Mexico celebrates today the Day of the Journalist with the challenge to end the plague of the violence against the professionals of the communication at the time that defends the freedom of expression and of information.
During the past presidential term of President Enrique Peña Nieto (2012-2018) there were 47 murders of journalists in Mexico, of which 9 were in 2018 out of a total of 2,347 attacks against the media.
“The new government has not yet delineated the guidelines under which it will act and of course we are concerned that within a month of starting the administration we still do not have things clear,” explained Leopoldo Maldonado, deputy director of Article 19, an international organization that defends freedom of expression and the right to information.
Although during the past year there were officially 9 murders of press workers, Maldonado said that “the number of murdered journalists is obviously greater”.
However, certainty requires only to report 9 cases in which “the relationship between death and journalism has been corroborated in a minimal way”, something that in other cases is only a painful intuition.
“In the absence of an exhaustive investigation into many of the murders and disappearances, we can not establish whether his journalistic investigation was the cause of the crimes,” he added.
This poses a scenario in which the government led by the president, Andrés Manuel López Obrador, has to take the reins of “a situation that is very uphill”.
However, “they can not avoid this responsibility that they have assumed as a new government in the face of the crisis of violence that the press is experiencing,” said the lawyer in law from the Universidad Iberoamericana.
Last October was one of the last times that López Obrador manifested himself against the cruelties with which many communicators have to live.
At a press conference held in Guerrero, he noted that journalists in this state are “like heroes because they practice journalism in very difficult conditions, at high risk”.
“That’s why they deserve our respect,” he concluded after a brief “let’s take care of citizens and journalists,” a phrase that makes clear his intentions but still does not clarify how to carry them out.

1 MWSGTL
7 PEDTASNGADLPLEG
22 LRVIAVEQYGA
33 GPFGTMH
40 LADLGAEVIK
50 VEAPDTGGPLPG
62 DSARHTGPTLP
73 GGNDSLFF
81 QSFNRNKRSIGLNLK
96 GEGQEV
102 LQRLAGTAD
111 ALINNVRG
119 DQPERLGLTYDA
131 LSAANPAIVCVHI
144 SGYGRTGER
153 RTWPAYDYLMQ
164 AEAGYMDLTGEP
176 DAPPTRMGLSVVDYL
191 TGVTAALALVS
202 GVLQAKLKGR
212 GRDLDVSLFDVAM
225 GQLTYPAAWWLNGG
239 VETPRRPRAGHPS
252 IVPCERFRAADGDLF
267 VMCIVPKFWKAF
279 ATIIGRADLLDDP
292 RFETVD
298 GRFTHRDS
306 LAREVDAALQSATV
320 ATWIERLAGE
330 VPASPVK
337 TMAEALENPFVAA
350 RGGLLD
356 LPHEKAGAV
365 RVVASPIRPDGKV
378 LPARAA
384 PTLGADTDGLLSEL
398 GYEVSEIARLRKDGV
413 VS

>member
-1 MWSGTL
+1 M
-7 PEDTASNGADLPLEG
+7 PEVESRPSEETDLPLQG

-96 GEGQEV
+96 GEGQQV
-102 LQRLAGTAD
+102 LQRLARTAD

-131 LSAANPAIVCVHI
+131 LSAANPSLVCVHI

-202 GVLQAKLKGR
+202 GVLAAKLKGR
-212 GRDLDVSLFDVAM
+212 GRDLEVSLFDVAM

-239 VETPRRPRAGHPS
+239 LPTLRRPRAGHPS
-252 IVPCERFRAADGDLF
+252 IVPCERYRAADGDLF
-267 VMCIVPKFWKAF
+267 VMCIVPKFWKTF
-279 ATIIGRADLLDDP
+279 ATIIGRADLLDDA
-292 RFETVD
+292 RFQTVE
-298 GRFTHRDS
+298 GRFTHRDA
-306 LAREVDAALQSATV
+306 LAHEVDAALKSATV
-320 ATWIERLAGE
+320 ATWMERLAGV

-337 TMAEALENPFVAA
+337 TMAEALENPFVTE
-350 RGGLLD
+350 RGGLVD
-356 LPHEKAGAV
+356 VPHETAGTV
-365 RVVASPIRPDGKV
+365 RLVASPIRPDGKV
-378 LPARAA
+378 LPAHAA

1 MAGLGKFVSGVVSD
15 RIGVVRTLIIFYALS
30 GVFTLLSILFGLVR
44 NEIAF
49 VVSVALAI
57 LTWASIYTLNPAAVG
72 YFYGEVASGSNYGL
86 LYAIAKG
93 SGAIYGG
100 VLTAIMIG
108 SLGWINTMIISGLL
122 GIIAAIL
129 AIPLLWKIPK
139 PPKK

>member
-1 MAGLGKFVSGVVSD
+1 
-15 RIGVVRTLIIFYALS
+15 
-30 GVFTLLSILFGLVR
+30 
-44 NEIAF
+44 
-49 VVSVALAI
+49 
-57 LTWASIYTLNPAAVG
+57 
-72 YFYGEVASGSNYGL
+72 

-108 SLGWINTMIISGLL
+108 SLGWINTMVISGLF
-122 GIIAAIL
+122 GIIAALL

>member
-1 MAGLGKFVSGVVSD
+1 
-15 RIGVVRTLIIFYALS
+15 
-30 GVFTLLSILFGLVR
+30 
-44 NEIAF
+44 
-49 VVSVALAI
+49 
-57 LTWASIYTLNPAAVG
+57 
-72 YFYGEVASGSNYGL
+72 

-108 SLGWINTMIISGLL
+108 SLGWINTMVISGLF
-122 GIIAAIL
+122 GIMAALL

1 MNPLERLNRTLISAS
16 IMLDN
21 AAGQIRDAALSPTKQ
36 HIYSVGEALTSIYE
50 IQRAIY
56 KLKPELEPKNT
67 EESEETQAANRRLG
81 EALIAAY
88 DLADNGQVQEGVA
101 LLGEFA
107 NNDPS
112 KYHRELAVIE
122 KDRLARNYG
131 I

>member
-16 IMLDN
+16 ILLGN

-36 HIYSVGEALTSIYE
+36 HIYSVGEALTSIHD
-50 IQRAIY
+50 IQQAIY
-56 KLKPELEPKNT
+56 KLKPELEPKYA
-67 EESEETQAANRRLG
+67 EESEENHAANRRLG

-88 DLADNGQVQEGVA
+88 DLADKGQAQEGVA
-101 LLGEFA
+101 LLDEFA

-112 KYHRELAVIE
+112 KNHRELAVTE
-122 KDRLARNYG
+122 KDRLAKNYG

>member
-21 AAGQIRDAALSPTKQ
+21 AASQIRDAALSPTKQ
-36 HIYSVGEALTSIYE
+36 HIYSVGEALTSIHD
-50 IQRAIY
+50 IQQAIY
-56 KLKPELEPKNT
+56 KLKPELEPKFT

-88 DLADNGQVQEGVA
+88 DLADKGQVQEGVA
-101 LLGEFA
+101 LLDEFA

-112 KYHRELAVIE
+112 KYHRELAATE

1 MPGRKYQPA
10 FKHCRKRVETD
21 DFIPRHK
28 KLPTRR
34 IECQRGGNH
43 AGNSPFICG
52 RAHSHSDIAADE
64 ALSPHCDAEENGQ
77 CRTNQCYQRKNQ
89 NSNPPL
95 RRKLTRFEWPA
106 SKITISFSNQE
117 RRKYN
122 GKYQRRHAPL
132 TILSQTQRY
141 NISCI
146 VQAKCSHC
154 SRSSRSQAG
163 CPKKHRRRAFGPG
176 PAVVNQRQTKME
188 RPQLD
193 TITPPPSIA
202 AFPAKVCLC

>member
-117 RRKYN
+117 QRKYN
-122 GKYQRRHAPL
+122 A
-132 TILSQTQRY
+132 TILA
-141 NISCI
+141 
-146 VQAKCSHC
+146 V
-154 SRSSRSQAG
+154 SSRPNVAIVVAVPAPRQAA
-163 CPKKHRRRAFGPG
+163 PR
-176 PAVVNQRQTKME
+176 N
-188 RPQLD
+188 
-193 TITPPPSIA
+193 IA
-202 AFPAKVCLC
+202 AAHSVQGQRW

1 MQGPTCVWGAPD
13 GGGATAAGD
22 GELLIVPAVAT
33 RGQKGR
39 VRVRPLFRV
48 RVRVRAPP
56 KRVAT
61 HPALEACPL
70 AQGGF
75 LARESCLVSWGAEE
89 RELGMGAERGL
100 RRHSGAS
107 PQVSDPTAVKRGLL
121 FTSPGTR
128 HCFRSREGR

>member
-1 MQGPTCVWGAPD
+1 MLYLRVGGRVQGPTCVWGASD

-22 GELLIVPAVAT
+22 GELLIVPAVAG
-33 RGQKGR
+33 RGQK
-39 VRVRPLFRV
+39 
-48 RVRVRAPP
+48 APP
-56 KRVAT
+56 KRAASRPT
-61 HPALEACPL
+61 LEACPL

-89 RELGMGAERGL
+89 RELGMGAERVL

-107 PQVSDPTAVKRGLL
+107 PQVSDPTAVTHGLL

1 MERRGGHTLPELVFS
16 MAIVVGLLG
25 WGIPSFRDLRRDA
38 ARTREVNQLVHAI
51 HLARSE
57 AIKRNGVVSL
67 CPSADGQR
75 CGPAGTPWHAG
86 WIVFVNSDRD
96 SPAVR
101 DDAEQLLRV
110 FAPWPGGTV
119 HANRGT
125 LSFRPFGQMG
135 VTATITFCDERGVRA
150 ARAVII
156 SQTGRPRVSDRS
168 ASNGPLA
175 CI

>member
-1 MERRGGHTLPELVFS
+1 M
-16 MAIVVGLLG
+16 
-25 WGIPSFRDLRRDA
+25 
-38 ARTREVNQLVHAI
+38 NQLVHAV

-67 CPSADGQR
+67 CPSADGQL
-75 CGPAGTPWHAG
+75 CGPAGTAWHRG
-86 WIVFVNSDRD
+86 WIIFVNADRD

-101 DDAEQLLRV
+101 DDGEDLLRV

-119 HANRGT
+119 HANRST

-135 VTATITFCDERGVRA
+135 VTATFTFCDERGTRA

On December 13, a similar situation was repeated when seven journalists from the state of Oaxaca reported receiving threats through Facebook.
However, reversing the situation is not easy, violence to communicators is something that has existed for decades in the country but has been counted since the so-called war against drug trafficking began at the beginning of the millennium.
It was then when they began to have more solid data on the problem although it is impossible according to Maldonado have a real comparison with what happened in the 80s and 90s, where there was no serious record.
According to Article 19, drug trafficking also seems to be the common link that unites the bodies of all those journalists killed in a kind of battle in search of the truth.
But not always organized crime is the reason, because, according to Maldonado, in recent years it is perceived that “the link of public officials with crimes has increased.”
“Practically this motive has been paired with drug trafficking,” said the lawyer, adding later that “given the circumstances, it is very difficult to elucidate when exactly organized crime is and when exactly it is an official”.
Beyond the reasons, the problem seems to continue despite the fact that in 2018 3 journalists died less than in 2017, the most lethal year, with practically one journalist sacrificed every month.
Unfortunately, this attack on one of the essential foundations of freedom of expression continues to sew little by little the culture of “a country where there is no end of moving towards a true democracy.” (EFEUSA) .-